March 2, 2024

Tinubu’s Barbed Jibe and the NLC, by Ugoji Egbujo

Tinubu’s Barbed Jibe and the NLC, by Ugoji Egbujo

The president is mad at the Labour Union. He called it a jibe, but it was a piece of his mind. He thinks the Labour Union has become frivolous, perhaps rascally. He accused the Union of embarking on strikes wantonly, lamenting that the four labour strikes since he assumed power were unnecessary, maybe mischievous. He didn’t stop there. He taunted the Labour Union. He said if the Union was interested in electoral politics, it should remove its mask and get into the field for 2027. Tinubu’s jibe was unpresidential. 

At the point where he said the Union’s actions were “unacceptable”, he sounded like the almighty Abacha. In that brief speech at the commissioning of the rail lines in Lagos, the president manifested three worrying qualities: intolerance, arrogance and aloofness. But beneath the entire jibe was hypocrisy.

At a time when the ordinary man can’t buy food, the president should never sound petty and aloof. Not even in a joke. For a president who spent over ten years in the pro-democracy movement, fighting for freedoms through disruptive actions and 15 years as a major opposition leader, championing strikes and civil disobedience in naked conjunction with the labour Union, that speech reeked hypocrisy. He might argue that the times are different.

But if Tinubu were in opposition and any ruling president launched two major domestic policies that brought unprecedented hardship on the masses, even temporarily, he would push and urge the Labour Union to stand up and resist. So, the president shouldn’t imagine workers as a malleable flock of sheep. Subsidy removal and naira floatation are both excellent policies, but they have yet to be well implemented. Both have left workers impoverished and disoriented. The president admits these problems and calls them teething problems, yet he lacks so much compunction and empathy that he can’t understand Labour’s restiveness.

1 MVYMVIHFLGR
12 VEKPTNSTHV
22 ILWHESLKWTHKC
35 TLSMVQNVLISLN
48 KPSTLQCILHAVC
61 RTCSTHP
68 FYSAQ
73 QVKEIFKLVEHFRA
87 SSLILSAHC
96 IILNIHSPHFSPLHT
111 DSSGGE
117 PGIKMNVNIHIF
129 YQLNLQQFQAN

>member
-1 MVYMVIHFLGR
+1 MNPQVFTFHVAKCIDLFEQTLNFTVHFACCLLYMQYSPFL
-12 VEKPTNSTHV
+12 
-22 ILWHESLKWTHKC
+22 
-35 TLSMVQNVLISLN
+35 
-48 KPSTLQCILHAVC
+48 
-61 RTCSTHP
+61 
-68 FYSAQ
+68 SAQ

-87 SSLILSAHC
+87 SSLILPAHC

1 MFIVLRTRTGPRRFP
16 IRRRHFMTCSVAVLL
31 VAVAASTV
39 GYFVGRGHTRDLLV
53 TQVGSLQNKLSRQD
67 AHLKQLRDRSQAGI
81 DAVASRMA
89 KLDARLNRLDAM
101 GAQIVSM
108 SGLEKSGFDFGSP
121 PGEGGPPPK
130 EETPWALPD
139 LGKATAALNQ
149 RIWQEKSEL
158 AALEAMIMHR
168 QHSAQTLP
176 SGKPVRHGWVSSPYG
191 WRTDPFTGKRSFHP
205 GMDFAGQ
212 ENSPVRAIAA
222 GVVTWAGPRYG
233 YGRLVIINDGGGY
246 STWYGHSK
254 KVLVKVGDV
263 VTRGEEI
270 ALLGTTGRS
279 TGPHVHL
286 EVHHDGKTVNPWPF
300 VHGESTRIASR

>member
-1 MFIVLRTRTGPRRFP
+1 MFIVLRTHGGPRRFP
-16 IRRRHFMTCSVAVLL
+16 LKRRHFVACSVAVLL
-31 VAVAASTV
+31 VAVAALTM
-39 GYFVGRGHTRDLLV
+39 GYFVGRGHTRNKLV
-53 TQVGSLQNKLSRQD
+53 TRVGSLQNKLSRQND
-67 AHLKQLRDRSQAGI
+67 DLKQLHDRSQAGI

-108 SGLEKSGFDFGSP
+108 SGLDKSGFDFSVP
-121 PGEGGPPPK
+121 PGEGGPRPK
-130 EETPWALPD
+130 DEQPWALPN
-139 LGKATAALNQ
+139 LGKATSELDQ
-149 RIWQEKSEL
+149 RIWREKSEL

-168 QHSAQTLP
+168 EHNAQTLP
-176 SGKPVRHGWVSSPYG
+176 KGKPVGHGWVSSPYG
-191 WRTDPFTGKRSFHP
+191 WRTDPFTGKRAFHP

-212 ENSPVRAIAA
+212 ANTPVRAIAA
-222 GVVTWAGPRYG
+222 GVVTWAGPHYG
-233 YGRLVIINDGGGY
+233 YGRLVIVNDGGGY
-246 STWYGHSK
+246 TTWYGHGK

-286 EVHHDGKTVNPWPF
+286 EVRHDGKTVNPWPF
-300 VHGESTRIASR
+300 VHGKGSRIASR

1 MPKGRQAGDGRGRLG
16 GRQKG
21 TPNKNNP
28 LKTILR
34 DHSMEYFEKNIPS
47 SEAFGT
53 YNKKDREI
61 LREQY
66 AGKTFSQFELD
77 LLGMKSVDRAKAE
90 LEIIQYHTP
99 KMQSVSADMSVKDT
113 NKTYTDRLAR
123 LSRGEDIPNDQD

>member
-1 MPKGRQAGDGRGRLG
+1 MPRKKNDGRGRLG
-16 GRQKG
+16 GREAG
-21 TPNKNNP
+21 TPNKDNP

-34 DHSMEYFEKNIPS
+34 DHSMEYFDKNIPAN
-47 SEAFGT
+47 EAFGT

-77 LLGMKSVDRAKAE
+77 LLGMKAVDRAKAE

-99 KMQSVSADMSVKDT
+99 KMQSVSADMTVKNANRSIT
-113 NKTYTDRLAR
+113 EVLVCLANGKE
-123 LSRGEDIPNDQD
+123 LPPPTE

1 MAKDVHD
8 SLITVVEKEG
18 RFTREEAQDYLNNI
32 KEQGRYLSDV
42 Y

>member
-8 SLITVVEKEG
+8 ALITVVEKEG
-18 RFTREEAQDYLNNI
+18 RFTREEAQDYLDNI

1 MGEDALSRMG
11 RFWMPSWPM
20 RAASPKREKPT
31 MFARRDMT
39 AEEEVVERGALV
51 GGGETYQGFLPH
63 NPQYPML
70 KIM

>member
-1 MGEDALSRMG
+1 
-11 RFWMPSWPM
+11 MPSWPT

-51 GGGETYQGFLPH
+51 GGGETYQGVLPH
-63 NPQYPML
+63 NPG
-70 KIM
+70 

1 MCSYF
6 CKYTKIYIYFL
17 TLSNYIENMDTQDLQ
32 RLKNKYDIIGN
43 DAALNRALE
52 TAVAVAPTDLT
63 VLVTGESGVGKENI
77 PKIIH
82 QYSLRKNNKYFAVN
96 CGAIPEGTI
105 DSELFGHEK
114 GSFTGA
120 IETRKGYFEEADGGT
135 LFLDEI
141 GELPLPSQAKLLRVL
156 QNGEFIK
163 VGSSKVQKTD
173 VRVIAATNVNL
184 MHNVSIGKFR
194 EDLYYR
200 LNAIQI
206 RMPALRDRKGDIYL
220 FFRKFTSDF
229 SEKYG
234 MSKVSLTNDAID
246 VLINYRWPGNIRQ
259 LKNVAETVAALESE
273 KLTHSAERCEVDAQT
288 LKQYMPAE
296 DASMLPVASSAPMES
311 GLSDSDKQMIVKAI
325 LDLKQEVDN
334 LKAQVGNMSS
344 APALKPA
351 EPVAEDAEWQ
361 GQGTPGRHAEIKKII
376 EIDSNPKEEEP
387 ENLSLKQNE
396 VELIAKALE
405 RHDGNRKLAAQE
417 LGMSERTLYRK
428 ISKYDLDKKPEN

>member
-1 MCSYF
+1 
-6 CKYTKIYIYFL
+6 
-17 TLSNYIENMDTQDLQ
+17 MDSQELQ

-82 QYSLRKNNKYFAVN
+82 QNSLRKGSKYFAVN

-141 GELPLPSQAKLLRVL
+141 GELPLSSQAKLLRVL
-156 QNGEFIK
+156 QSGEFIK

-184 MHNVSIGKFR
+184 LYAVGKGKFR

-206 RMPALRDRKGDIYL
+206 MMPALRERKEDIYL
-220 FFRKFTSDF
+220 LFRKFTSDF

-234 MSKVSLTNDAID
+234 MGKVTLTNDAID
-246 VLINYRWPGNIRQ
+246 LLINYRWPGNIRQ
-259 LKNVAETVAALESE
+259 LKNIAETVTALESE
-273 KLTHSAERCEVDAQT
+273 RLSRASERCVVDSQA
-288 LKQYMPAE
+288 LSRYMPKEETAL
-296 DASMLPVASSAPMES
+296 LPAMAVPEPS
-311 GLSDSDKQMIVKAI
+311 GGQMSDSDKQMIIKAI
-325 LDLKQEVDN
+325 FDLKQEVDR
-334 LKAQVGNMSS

The president has been lucky. Labour has barked a little too much and failed to bite. When Tinubu yanked off the petrol subsidy without putting in place cushions, everyone had expected Labour to resist the action. But Labour mewed and mewed, and when it acted, it only scratched and went to sleep. A poorly observed strike aborted after a few hours was all it could muster. Since Tinubu assumed office, and despite legitimate and compelling grounds, Labour has not managed to organise a proper strike action.

Perhaps the president doesn’t know that many Nigerians feel that the Labour Union has been compromised and pocketed by his government. Some public commentators have described Labour’s effervescent and spineless ‘area boy’ tactics as egunje-seeking gambits. They believe the trade union initiates actions, goes behind to negotiate private advantages with the government and goes to sleep. Otherwise, why can’t labour, perhaps leaving crude terminals and electricity working, shut down oil fuel depots and force the government to respect the workers? 

The four strikes the president has cried about were dummy strikes. Labour might have been flippant and a tad excitable, but the malice he ascribed to Labour hasn’t manifested. Against any president, the Labour Union would have shut down the country if petrol subsidies were removed without negotiations. After Tinubu promised a new minimum wage but started dithering, any reasonable labour union would have downed tools.